I am looking up the Collins Dictionary today for the word "design".


In meaning 4, I see this:

Explanation of Design

  1. uncountable noun
    The design of something is the way in which it has been planned and made.

…a new design of clock.

Here, design it uncountable. But the example uses "a" before "design". Is this an error, or I am missing something?

  • 1
    I haven't found a clear explanation from Collins on how it labels nouns, but here Oxford's policy: lexico.com/en/grammar/countable-nouns "In the Oxford Dictionary of English and the New Oxford American Dictionary, nouns that are chiefly uncountable are described as ‘mass nouns’. This type of noun entry may also include an example sentence showing a countable use of the type described above." Many nouns (like design) can be both countable and uncountable. – jejorda2 Sep 18 '19 at 16:49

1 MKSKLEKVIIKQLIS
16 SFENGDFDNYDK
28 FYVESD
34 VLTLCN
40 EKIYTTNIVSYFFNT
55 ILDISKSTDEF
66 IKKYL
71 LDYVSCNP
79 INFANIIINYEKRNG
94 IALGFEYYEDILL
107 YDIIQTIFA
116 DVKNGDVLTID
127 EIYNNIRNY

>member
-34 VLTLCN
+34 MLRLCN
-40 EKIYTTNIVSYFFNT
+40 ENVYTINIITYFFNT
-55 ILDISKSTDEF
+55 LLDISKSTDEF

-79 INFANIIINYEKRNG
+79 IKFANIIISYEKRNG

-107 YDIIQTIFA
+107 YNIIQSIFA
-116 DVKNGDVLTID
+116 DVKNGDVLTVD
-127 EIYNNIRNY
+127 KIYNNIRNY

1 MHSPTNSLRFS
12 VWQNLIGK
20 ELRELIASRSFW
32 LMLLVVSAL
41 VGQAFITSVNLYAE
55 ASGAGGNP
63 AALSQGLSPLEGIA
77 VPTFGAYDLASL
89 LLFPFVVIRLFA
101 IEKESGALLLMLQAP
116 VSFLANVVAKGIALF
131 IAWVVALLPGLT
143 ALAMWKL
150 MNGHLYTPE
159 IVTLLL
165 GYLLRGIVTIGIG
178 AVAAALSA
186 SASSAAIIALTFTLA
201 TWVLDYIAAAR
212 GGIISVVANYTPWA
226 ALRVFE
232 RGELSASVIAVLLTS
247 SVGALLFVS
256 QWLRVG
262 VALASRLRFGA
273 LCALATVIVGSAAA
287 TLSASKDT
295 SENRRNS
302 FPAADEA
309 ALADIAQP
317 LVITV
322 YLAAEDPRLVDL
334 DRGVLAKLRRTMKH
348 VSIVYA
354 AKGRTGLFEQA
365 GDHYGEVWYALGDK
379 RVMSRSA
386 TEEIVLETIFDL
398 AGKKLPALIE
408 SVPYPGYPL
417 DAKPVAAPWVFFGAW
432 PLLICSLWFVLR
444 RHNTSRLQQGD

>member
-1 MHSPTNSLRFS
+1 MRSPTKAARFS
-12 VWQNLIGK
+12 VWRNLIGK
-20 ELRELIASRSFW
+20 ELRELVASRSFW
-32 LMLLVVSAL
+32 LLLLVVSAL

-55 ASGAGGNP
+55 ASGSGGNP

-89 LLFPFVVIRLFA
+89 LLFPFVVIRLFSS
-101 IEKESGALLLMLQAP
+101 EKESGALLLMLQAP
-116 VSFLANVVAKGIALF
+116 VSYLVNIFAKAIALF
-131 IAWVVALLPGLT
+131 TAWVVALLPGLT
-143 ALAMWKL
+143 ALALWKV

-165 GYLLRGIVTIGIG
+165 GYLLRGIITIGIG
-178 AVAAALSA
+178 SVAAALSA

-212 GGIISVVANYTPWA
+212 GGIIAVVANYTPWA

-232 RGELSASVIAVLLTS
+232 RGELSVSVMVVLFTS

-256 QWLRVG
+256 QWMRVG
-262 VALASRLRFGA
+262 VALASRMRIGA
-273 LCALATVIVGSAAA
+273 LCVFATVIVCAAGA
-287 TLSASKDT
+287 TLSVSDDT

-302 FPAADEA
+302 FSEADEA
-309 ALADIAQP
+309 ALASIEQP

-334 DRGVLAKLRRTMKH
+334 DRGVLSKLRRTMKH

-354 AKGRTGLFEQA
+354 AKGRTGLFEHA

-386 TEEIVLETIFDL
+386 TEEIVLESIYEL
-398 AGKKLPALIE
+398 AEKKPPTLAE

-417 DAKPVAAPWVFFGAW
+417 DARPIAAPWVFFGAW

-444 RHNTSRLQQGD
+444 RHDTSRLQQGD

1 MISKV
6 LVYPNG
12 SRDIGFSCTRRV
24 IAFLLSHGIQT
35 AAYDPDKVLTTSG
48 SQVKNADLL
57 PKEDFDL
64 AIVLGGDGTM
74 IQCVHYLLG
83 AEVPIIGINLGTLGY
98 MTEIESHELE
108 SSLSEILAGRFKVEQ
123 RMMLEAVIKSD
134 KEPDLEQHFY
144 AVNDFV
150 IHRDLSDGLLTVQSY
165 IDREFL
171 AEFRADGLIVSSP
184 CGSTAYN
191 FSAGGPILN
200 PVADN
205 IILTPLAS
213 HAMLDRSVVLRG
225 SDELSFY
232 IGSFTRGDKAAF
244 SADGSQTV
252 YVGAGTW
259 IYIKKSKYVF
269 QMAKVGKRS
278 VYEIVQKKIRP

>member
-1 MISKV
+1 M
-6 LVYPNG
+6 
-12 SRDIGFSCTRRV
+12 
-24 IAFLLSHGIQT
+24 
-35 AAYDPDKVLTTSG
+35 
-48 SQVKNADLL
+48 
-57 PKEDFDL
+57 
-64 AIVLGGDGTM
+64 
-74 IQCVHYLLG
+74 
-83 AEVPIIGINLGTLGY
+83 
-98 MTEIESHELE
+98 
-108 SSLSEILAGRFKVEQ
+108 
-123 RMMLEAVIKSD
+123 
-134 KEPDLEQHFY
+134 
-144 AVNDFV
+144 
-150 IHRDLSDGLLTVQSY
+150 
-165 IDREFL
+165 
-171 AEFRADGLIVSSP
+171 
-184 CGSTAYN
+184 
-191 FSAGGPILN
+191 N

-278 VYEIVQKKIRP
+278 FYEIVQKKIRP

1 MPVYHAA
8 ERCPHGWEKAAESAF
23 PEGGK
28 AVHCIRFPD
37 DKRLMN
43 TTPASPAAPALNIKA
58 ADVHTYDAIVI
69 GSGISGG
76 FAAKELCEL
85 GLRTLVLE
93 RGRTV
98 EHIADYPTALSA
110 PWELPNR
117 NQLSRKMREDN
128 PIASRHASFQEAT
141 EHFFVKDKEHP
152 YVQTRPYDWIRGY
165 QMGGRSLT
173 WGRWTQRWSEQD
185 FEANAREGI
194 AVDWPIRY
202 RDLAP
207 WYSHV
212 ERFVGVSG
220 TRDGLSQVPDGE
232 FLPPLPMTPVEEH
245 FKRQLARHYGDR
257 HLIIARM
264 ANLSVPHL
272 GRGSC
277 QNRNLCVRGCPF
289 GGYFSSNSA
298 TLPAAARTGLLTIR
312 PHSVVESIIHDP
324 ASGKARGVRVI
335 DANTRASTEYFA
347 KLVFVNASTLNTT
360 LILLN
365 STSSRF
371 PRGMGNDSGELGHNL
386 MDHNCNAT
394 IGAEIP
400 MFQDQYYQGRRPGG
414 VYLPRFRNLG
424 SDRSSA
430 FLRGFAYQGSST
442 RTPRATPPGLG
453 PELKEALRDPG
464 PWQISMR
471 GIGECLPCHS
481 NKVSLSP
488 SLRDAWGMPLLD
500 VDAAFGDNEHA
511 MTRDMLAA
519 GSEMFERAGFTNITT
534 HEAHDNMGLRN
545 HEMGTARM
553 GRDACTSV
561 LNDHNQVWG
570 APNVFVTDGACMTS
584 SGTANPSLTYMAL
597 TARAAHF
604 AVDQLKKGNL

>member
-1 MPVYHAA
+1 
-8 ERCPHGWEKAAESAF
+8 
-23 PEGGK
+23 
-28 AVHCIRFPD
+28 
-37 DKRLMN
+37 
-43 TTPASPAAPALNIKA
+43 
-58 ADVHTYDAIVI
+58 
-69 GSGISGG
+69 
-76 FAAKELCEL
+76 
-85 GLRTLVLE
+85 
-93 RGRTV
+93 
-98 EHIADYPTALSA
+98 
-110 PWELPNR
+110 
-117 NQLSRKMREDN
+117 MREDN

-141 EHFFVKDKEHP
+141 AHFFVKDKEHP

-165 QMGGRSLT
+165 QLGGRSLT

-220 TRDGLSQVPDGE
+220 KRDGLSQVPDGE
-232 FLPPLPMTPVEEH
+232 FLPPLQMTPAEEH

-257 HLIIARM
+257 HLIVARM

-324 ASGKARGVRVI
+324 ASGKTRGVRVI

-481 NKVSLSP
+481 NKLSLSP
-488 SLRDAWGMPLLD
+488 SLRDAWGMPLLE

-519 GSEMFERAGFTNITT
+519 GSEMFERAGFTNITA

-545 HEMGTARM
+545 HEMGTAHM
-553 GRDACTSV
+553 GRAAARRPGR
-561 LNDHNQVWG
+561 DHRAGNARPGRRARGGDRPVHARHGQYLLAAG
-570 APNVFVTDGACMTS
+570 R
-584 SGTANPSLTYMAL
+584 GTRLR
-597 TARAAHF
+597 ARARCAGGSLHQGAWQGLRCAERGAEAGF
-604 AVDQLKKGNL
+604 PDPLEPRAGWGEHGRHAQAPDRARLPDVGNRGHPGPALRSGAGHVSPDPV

• A new design of clock was revealed yesterday at the trade show.. Definitely not an error. – David M Sep 18 '19 at 17:45
  • @DavidM Then saying "design" is uncountable is wrong, right? – Yifan Sun Sep 18 '19 at 17:57
  • 5. countable noun // A design is a drawing which someone produces to show how they would like something to be built or made. – Mari-Lou A Sep 18 '19 at 18:35
  • 2
    Yes, although a far superior test for a count noun usage is 'are / can numerals and equivalent (eg a dozen) [be] used with this usage?' (so 'a subtle light flooded the glade' shows a non-count usage of 'light'). Here, while 'The design of something is the way in which it has been planned and made' is a non-count usage, 'a new design of clock / several new designs of clock' is a count usage. // This might be considered as requiring an 'answer', but there are many duplicates-or-are-they? – Edwin Ashworth Sep 18 '19 at 18:45

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